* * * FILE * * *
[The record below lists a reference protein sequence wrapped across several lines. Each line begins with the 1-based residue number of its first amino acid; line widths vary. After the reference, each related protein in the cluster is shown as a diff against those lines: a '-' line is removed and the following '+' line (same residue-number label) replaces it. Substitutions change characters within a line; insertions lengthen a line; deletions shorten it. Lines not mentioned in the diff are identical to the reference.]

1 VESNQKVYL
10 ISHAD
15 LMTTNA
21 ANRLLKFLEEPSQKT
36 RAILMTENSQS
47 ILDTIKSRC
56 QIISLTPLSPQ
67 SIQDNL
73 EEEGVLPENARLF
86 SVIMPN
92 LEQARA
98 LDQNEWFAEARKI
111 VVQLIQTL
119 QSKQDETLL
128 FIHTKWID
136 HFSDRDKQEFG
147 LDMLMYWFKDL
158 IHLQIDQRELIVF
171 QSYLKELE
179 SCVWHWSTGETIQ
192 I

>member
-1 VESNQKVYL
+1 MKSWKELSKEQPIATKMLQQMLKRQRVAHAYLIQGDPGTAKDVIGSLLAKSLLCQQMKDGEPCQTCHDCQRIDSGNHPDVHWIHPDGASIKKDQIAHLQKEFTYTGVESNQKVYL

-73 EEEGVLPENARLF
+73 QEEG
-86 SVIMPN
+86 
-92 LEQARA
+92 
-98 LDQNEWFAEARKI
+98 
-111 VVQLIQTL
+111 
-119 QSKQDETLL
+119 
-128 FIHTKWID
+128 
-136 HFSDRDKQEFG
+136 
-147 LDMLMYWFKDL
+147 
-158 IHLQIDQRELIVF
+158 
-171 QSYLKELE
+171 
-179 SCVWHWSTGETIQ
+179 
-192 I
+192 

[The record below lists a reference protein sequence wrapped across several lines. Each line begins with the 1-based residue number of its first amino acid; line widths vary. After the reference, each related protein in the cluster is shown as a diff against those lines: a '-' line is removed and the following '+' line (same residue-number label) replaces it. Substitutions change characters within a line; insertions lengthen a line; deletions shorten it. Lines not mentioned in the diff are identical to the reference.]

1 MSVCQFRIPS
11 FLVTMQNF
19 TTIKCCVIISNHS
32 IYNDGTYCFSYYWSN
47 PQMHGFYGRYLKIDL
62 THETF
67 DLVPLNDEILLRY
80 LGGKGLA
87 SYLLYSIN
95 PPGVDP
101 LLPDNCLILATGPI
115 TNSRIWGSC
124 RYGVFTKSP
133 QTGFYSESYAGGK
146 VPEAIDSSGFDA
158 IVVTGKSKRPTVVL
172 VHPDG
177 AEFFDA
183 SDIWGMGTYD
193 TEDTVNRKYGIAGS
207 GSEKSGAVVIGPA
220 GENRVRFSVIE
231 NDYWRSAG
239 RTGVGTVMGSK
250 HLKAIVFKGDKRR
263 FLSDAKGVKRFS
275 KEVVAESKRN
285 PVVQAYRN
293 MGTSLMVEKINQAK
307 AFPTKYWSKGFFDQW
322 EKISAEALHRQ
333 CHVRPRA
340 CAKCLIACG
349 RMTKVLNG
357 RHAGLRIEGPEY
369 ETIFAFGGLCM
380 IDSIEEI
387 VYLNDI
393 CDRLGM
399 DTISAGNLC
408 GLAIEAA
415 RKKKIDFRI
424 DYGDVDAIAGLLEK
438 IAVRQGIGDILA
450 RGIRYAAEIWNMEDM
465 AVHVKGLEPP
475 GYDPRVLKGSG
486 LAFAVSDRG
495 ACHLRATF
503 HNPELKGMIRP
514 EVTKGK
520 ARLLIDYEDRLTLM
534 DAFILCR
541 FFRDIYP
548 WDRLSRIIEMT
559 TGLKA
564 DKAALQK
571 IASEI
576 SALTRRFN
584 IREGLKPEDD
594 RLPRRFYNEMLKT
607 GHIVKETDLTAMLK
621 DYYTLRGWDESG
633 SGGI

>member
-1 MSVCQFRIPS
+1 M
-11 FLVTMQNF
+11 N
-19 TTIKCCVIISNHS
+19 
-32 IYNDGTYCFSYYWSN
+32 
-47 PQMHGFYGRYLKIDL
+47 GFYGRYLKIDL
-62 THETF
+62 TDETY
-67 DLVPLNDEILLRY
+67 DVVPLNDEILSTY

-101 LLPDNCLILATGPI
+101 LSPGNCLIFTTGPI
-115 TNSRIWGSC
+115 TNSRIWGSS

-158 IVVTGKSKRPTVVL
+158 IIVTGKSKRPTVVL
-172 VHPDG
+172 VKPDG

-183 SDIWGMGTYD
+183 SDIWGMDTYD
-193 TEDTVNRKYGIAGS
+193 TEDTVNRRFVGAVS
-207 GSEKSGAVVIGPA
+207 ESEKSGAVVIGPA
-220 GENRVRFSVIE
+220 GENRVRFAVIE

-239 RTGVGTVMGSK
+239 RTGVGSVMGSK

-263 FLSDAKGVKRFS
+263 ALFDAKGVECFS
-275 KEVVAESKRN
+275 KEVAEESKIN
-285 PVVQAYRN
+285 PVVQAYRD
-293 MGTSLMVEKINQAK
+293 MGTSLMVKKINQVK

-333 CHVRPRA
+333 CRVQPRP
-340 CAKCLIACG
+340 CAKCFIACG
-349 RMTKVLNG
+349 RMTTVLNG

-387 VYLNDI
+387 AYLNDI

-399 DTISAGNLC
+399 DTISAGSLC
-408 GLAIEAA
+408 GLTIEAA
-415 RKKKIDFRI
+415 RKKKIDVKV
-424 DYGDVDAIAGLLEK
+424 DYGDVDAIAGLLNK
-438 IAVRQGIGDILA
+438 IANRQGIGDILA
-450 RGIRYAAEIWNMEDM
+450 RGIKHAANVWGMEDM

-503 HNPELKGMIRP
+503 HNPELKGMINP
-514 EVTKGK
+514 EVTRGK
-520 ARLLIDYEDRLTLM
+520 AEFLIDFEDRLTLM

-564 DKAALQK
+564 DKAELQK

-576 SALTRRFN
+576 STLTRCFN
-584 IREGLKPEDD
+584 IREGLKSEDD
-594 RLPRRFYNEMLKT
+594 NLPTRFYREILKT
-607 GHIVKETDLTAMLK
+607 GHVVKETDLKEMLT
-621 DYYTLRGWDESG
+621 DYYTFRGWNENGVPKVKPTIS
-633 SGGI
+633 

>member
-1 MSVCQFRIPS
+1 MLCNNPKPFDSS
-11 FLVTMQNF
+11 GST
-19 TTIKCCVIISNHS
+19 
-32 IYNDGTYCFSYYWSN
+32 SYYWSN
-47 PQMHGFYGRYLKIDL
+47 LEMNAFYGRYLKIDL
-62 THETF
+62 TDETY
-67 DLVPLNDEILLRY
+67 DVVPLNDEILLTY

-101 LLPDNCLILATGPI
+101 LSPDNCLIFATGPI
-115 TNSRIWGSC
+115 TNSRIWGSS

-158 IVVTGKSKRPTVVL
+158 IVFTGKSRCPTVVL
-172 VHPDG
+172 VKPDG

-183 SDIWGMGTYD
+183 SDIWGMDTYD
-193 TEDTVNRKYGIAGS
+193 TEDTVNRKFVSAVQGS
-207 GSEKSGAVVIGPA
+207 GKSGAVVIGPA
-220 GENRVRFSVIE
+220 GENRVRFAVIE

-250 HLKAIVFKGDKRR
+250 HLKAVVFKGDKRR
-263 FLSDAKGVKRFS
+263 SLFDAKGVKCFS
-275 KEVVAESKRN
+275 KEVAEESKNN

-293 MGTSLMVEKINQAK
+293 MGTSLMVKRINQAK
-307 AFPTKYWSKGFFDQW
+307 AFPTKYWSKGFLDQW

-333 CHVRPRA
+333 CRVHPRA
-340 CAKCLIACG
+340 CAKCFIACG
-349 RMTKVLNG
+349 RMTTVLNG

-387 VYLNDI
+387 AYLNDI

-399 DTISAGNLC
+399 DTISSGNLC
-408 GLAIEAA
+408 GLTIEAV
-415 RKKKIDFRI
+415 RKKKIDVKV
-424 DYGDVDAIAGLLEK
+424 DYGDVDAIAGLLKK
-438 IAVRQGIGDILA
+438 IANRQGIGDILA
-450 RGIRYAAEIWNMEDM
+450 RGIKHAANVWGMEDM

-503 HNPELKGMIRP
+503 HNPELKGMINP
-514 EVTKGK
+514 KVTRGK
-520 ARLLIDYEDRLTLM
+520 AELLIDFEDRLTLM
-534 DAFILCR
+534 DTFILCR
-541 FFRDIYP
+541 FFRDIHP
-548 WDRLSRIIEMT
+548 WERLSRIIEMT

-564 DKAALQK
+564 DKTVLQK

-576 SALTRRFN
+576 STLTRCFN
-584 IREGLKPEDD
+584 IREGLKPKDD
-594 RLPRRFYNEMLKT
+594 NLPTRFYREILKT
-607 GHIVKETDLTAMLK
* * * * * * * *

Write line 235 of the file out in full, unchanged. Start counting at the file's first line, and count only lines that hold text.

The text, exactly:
-293 MGTSLMVEKINQAK